Parents and guardians are a child’s first playmate; whether playing with blocks or transforming the living room into an imaginary pirate ship, you're fostering trust and intimacy while equipping your child with skills vital for their future well-being.
In a way, play gets the brain ready to learn! Here's an insightful excerpt from a recent report by our friends at The LEGO Foundation:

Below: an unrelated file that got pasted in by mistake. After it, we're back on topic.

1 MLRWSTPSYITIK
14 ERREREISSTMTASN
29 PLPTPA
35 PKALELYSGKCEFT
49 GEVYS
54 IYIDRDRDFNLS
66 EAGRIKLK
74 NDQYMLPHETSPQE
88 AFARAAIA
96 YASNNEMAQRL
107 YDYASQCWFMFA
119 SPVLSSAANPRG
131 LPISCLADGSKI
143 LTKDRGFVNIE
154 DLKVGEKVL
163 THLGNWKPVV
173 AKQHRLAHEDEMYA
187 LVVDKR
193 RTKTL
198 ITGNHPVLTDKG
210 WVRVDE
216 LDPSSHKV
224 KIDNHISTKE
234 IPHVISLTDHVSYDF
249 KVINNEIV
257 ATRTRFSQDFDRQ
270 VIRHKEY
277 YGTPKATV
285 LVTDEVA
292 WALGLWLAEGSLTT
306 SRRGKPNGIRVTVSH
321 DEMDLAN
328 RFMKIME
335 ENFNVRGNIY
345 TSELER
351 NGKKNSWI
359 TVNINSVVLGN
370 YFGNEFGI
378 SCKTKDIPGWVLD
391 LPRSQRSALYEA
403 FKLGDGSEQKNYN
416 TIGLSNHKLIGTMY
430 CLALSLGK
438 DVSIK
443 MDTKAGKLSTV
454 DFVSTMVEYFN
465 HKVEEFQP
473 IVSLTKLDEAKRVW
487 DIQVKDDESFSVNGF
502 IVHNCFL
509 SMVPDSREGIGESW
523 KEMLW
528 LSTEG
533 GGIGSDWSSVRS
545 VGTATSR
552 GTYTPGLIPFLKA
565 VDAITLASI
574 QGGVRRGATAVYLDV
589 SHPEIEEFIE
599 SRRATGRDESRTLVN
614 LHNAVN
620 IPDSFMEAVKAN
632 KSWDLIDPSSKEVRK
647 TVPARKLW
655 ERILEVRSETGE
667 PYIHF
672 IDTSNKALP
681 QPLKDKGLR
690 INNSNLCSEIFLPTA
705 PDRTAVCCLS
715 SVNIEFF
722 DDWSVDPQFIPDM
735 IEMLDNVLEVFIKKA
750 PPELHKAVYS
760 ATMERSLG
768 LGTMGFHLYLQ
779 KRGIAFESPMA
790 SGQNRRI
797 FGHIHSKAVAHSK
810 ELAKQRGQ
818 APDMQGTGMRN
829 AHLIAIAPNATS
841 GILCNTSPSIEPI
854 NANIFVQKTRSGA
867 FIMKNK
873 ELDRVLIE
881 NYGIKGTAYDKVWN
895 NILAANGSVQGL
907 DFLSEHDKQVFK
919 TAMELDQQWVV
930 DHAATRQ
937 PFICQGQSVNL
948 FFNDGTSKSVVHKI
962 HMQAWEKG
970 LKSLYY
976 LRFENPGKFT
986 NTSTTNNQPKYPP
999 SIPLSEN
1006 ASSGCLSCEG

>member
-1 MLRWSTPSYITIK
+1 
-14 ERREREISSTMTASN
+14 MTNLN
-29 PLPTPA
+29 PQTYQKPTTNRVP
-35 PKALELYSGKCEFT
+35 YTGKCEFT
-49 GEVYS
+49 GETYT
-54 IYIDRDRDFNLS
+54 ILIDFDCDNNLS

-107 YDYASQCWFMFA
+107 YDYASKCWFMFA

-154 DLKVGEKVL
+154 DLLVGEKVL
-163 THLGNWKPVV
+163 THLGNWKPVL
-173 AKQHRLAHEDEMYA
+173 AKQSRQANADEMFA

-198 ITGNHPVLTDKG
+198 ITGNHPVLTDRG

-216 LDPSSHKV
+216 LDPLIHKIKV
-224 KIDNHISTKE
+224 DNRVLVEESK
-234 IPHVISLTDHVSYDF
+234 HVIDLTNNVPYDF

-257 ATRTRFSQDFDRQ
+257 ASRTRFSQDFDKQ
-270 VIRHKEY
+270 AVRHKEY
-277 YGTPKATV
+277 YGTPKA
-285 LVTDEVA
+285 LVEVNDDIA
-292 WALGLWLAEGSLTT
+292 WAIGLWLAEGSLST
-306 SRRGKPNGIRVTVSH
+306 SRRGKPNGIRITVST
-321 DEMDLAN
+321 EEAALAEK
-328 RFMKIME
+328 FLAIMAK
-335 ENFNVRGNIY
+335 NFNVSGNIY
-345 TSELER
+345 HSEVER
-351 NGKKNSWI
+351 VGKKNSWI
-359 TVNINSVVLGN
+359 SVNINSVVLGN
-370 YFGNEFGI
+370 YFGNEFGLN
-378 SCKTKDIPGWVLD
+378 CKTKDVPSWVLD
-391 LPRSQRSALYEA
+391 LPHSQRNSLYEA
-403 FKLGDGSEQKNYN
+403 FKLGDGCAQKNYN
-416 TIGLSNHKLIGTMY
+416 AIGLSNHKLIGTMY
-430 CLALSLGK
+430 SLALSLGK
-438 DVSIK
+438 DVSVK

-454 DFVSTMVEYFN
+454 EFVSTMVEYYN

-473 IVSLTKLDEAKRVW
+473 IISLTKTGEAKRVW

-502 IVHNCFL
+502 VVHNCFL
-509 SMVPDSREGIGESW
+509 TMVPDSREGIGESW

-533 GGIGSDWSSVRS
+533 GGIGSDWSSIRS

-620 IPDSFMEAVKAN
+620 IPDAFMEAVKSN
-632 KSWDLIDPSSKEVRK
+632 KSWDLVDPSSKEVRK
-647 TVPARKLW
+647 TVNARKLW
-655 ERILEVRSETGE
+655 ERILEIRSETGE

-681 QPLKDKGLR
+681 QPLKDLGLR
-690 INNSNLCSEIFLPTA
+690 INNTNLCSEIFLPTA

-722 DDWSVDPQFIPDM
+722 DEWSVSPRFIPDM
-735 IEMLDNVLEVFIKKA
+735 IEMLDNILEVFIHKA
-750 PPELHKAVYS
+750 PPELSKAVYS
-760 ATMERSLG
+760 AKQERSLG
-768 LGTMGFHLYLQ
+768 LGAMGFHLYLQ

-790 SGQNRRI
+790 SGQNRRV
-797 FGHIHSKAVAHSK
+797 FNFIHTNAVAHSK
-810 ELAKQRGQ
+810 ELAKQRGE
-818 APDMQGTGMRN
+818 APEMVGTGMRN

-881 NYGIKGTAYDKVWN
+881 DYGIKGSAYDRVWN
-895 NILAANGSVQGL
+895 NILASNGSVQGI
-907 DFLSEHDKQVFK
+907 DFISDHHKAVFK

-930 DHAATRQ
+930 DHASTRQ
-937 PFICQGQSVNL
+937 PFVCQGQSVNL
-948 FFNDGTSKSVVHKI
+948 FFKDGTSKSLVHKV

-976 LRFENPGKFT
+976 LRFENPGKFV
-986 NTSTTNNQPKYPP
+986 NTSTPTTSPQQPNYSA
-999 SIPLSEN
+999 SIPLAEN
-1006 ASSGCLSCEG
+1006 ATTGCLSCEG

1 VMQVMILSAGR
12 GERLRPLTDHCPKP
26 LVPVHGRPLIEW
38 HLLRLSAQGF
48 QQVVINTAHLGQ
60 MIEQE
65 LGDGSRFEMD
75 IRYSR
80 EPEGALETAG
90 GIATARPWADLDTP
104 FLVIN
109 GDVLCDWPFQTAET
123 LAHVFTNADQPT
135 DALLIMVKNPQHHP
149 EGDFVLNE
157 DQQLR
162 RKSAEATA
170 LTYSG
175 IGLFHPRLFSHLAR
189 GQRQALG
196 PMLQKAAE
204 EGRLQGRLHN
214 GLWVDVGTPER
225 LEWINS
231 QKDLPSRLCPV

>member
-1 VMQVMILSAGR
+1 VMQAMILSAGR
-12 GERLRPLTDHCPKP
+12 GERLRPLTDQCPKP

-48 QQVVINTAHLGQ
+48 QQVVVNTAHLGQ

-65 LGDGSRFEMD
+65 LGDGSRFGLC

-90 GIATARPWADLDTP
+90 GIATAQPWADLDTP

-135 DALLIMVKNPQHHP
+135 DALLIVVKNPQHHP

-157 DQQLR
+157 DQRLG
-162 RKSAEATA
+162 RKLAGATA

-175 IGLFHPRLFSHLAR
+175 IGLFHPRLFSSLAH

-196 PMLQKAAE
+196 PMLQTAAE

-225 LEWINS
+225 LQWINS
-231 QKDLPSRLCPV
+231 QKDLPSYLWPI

Children and tennis players have a lot in common. When a player serves, they know their opponent is ready to return the ball. That’s what children expect from you, too. If a child hides behind their hands, they want you to search for them. If you do the hiding, they’ll wriggle and giggle. Playful parenting is all about that predictable pattern of back and forth. And children thrive on your warm, sensitive responses. Studies using brain scans on babies have linked predictable serves and returns to better physical and mental health, empathy and language learning in children later on. As a parent, playing along is important. Our brains – children’s brains especially – literally change as we learn. When children do things over and over, it physically creates new pathways in the brain (that’s why a toddler’s favourite word is ”again!”). So if children serve too often without a return, they’re missing opportunities to create and reinforce valuable connections in their brains. This is especially important because the early years of a child’s life build the foundation of their brain architecture for years to come.